Right. Well, the supervisors have said that much of what he said simply false. So, [crosstalk] and the statements he made, he said were, he admitted were double hearsay. He had no direct information. He had never talked to anyone involved in the decision, whereas I actually made the decision. I was the decision maker in that case because there was a dispute. And usually what happens is, disputes, especially in high profile cases, come up to the attorney general. It’s not unusual for there to be a dispute in a high-profile case and for it to be resolved by the attorney general.

OK, but you’re saying there are other cases where you have personally involved yourself in…

Yes. When cases come up, who do you think they come to? And why do you think we have one attorney general? We have 93 United States attorney’s offices and we have 50 states. We don’t run a department to have 50 different rules of law. We run a department that looks across the whole country to make sure people are treated equally. You can only do that if you have one office that’s responsible for that. And that’s me.


I’ve got a longer story coming later today on the testimony of Aaron Zelinsky about the changes made to the Stone sentencing memo.  In that story I’ll lay out in some detail what AG Bar references only in passing.

Zelinsky did not have much experience before he was “selected” to join the Special Prosecutor’s Office.  The sentencing memo he filed in the Stone case reflected that inexperience, and his failure fully understand the role of the federal prosecutor in the sentencing phase of a case.  He assumes his sentencing memo was correct, but as AG Barr says in the interview the memorandum prepared by the line prosecutors was not correct, and so it was fixed.  Zelinsky claims that constituted “political interference”, but in reality it was just more experienced prosecutors correcting young prosecutors and hoping they learn to not make the same mistake in the future.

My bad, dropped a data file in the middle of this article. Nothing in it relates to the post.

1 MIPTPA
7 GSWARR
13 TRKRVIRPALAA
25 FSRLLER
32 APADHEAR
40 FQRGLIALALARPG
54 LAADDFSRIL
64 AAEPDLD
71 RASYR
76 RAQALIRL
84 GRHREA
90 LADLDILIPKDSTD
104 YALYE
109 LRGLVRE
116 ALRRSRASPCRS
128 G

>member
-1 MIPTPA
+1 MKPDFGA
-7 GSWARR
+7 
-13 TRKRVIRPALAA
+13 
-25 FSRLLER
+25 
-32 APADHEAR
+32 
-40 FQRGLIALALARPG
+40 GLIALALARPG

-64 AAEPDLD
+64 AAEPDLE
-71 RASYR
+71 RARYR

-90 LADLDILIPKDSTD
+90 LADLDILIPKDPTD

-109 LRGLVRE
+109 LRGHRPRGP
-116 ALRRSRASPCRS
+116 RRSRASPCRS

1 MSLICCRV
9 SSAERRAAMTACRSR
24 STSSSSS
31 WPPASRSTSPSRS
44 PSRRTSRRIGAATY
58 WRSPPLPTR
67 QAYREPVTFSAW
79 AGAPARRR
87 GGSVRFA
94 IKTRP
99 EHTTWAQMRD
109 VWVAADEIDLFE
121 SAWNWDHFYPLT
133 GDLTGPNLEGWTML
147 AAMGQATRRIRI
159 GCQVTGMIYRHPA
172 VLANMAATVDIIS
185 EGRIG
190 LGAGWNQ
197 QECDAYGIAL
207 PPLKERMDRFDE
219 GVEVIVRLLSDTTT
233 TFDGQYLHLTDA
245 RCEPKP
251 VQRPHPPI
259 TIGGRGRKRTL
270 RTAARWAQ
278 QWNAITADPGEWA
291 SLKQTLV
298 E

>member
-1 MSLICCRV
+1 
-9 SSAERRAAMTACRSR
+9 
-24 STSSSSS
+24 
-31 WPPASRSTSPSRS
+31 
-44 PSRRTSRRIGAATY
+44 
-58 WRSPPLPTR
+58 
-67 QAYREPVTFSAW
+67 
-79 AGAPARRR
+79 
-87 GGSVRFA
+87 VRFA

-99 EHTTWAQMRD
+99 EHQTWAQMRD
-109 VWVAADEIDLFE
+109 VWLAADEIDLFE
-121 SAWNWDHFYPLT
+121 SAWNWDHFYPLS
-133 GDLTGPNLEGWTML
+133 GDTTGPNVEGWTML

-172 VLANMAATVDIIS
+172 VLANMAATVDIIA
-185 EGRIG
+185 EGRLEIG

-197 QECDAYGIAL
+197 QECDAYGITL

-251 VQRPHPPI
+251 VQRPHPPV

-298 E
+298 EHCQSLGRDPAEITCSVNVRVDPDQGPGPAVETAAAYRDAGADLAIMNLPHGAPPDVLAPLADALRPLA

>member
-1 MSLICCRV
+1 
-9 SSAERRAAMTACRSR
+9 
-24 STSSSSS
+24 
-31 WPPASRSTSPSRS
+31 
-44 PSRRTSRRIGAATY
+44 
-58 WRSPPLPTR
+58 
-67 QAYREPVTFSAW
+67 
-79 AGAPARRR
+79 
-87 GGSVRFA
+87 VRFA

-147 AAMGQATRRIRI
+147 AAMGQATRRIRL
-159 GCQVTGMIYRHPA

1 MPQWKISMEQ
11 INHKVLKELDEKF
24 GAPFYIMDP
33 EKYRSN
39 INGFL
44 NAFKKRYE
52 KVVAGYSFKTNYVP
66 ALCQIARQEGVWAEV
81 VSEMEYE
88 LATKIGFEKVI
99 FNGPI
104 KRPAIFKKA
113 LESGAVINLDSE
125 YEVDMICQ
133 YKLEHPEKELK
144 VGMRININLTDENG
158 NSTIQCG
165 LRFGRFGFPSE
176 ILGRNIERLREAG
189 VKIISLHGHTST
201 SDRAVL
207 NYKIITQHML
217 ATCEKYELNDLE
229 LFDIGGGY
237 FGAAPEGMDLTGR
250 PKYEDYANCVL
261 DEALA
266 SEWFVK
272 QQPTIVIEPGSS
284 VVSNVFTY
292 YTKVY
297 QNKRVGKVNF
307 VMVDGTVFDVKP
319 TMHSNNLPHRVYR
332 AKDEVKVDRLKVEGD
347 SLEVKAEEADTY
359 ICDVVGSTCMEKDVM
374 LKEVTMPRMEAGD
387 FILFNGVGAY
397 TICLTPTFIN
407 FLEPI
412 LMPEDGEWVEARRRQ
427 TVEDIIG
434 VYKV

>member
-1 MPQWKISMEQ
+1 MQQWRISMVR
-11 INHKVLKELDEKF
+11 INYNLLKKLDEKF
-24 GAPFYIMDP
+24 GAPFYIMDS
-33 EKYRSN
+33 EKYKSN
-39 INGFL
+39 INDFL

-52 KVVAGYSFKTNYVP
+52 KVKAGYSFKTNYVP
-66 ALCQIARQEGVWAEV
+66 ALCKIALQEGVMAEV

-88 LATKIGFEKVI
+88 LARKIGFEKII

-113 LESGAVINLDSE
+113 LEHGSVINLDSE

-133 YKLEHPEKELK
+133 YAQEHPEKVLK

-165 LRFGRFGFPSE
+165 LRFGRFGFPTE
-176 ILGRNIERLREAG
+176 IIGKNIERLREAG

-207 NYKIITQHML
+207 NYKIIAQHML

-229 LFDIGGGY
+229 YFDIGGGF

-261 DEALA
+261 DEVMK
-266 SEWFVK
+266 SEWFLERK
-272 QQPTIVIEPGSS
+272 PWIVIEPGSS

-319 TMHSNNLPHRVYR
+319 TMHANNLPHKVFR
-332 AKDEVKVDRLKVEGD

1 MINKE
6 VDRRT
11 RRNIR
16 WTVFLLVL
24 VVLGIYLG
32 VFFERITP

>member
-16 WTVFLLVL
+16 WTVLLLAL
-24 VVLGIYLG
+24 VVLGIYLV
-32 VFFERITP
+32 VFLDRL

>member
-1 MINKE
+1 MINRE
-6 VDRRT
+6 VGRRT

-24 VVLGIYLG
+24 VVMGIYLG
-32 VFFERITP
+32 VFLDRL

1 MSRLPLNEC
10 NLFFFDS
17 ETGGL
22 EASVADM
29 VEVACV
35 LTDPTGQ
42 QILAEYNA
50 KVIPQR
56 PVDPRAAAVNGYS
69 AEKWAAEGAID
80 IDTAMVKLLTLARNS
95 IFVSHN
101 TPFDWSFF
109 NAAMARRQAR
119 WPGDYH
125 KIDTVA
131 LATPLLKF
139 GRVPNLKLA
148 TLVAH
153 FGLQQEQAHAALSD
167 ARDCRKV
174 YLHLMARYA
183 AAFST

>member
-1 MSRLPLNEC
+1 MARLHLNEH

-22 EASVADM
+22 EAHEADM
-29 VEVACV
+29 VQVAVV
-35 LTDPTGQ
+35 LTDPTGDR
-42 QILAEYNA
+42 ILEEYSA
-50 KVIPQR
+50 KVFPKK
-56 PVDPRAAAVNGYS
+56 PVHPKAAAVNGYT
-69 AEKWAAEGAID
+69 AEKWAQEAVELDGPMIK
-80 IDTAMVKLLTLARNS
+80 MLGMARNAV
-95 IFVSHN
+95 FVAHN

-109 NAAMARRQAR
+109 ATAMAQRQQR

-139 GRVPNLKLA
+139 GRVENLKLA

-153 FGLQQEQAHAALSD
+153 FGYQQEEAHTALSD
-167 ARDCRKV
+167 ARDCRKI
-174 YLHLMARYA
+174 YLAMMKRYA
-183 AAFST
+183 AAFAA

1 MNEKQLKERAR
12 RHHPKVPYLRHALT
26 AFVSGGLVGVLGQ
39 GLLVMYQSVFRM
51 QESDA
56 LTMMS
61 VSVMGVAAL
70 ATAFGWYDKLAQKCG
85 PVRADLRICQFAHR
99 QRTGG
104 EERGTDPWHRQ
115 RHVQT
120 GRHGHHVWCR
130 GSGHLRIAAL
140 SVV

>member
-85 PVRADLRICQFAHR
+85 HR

Zelinsky’s mistake was the product of his own political bias.  Correcting that mistake was not the application of any form of “counter-bias”.

Note what AG Barr said about the outcome of the Stone case:

The judge gave him three years and four months, which I thought was a fair sentence under the circumstances.… the same is true in the other case you mentioned, the Stone case. He got the sentence that everyone else would have gotten for that conduct. That’s justice.


Right there AG Barr says the prosecution of Roger Stone for his conduct was justified, and the sentence imposed on him for his conduct was inline with sentences received by other defendants in similar types of cases.  It might not have been as long as the “Trump-haters” on the SCO staff wanted, but what they “wanted” and what was “fair” and “just” were not the same thing.

This interview should be a cautionary tale for the House Judiciary Committee hearing in July where AG Barr is expected to testify.  He has you covered, and he’s not a “politician” who will concede that the views of his opponents are based on a “good faith” disagreements.